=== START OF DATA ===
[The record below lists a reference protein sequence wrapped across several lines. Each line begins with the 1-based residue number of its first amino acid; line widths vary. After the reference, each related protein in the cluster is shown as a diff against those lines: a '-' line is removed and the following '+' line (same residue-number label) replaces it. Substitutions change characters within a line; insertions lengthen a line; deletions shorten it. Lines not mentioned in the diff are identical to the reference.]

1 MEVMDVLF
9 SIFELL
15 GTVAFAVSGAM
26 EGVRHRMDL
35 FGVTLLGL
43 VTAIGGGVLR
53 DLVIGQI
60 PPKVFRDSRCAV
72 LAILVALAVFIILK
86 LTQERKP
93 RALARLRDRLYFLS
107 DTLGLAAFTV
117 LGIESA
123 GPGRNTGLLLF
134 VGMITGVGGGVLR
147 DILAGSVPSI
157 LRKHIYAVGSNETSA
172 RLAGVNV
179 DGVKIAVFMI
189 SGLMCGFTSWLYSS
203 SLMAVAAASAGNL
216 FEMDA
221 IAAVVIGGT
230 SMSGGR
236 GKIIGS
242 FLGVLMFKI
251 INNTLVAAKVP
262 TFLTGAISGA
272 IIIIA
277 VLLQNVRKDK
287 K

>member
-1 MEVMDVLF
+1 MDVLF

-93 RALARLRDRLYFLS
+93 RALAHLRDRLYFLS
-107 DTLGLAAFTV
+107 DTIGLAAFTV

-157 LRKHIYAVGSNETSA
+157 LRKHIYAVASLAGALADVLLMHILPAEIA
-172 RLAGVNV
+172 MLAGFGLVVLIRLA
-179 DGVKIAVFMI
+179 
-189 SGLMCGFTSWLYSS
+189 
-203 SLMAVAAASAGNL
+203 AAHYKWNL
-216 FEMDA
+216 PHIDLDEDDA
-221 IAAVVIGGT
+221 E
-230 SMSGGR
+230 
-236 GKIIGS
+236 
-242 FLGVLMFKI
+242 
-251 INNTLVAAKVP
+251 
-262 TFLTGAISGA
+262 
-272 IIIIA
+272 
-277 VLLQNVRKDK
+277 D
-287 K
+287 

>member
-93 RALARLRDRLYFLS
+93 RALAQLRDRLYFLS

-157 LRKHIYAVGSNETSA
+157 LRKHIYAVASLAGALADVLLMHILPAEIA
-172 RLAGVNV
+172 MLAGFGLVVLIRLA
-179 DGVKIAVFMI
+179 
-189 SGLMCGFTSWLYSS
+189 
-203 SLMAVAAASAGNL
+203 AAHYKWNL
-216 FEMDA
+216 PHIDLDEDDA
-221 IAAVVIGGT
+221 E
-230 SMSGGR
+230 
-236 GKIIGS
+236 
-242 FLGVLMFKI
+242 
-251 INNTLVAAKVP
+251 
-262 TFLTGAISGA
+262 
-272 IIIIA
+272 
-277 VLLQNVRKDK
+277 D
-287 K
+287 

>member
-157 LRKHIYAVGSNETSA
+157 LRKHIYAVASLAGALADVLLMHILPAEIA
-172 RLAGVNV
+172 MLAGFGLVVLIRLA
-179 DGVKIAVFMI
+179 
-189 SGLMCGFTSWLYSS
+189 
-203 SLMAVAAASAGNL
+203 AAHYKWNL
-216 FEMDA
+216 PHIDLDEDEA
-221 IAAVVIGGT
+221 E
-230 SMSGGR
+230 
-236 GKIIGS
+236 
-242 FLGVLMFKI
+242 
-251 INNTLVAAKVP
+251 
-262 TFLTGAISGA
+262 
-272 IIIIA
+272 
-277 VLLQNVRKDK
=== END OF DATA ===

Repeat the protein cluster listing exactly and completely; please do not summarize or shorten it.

[The record below lists a reference protein sequence wrapped across several lines. Each line begins with the 1-based residue number of its first amino acid; line widths vary. After the reference, each related protein in the cluster is shown as a diff against those lines: a '-' line is removed and the following '+' line (same residue-number label) replaces it. Substitutions change characters within a line; insertions lengthen a line; deletions shorten it. Lines not mentioned in the diff are identical to the reference.]

1 MEVMDVLF
9 SIFELL
15 GTVAFAVSGAM
26 EGVRHRMDL
35 FGVTLLGL
43 VTAIGGGVLR
53 DLVIGQI
60 PPKVFRDSRCAV
72 LAILVALAVFIILK
86 LTQERKP
93 RALARLRDRLYFLS
107 DTLGLAAFTV
117 LGIESA
123 GPGRNTGLLLF
134 VGMITGVGGGVLR
147 DILAGSVPSI
157 LRKHIYAVGSNETSA
172 RLAGVNV
179 DGVKIAVFMI
189 SGLMCGFTSWLYSS
203 SLMAVAAASAGNL
216 FEMDA
221 IAAVVIGGT
230 SMSGGR
236 GKIIGS
242 FLGVLMFKI
251 INNTLVAAKVP
262 TFLTGAISGA
272 IIIIA
277 VLLQNVRKDK
287 K

>member
-1 MEVMDVLF
+1 MDVLF

-93 RALARLRDRLYFLS
+93 RALAHLRDRLYFLS
-107 DTLGLAAFTV
+107 DTIGLAAFTV

-157 LRKHIYAVGSNETSA
+157 LRKHIYAVASLAGALADVLLMHILPAEIA
-172 RLAGVNV
+172 MLAGFGLVVLIRLA
-179 DGVKIAVFMI
+179 
-189 SGLMCGFTSWLYSS
+189 
-203 SLMAVAAASAGNL
+203 AAHYKWNL
-216 FEMDA
+216 PHIDLDEDDA
-221 IAAVVIGGT
+221 E
-230 SMSGGR
+230 
-236 GKIIGS
+236 
-242 FLGVLMFKI
+242 
-251 INNTLVAAKVP
+251 
-262 TFLTGAISGA
+262 
-272 IIIIA
+272 
-277 VLLQNVRKDK
+277 D
-287 K
+287 

>member
-93 RALARLRDRLYFLS
+93 RALAQLRDRLYFLS

-157 LRKHIYAVGSNETSA
+157 LRKHIYAVASLAGALADVLLMHILPAEIA
-172 RLAGVNV
+172 MLAGFGLVVLIRLA
-179 DGVKIAVFMI
+179 
-189 SGLMCGFTSWLYSS
+189 
-203 SLMAVAAASAGNL
+203 AAHYKWNL
-216 FEMDA
+216 PHIDLDEDDA
-221 IAAVVIGGT
+221 E
-230 SMSGGR
+230 
-236 GKIIGS
+236 
-242 FLGVLMFKI
+242 
-251 INNTLVAAKVP
+251 
-262 TFLTGAISGA
+262 
-272 IIIIA
+272 
-277 VLLQNVRKDK
+277 D
-287 K
+287 

>member
-157 LRKHIYAVGSNETSA
+157 LRKHIYAVASLAGALADVLLMHILPAEIA
-172 RLAGVNV
+172 MLAGFGLVVLIRLA
-179 DGVKIAVFMI
+179 
-189 SGLMCGFTSWLYSS
+189 
-203 SLMAVAAASAGNL
+203 AAHYKWNL
-216 FEMDA
+216 PHIDLDEDEA
-221 IAAVVIGGT
+221 E
-230 SMSGGR
+230 
-236 GKIIGS
+236 
-242 FLGVLMFKI
+242 
-251 INNTLVAAKVP
+251 
-262 TFLTGAISGA
+262 
-272 IIIIA
+272 
-277 VLLQNVRKDK